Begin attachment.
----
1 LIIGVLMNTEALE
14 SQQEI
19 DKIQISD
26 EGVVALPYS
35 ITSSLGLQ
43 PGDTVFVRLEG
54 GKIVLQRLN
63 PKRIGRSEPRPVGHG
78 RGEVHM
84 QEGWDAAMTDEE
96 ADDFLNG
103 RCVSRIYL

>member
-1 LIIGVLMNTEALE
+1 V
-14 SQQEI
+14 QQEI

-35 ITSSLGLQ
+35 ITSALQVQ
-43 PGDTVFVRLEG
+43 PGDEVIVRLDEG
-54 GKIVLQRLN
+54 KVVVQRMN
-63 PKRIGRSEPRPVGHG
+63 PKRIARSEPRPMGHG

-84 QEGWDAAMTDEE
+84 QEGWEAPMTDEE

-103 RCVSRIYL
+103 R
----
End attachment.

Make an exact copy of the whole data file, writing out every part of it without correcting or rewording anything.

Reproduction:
1 LIIGVLMNTEALE
14 SQQEI
19 DKIQISD
26 EGVVALPYS
35 ITSSLGLQ
43 PGDTVFVRLEG
54 GKIVLQRLN
63 PKRIGRSEPRPVGHG
78 RGEVHM
84 QEGWDAAMTDEE
96 ADDFLNG
103 RCVSRIYL

>member
-1 LIIGVLMNTEALE
+1 V
-14 SQQEI
+14 QQEI

-35 ITSSLGLQ
+35 ITSALQVQ
-43 PGDTVFVRLEG
+43 PGDEVIVRLDEG
-54 GKIVLQRLN
+54 KVVVQRMN
-63 PKRIGRSEPRPVGHG
+63 PKRIARSEPRPMGHG

-84 QEGWDAAMTDEE
+84 QEGWEAPMTDEE

-103 RCVSRIYL
+103 R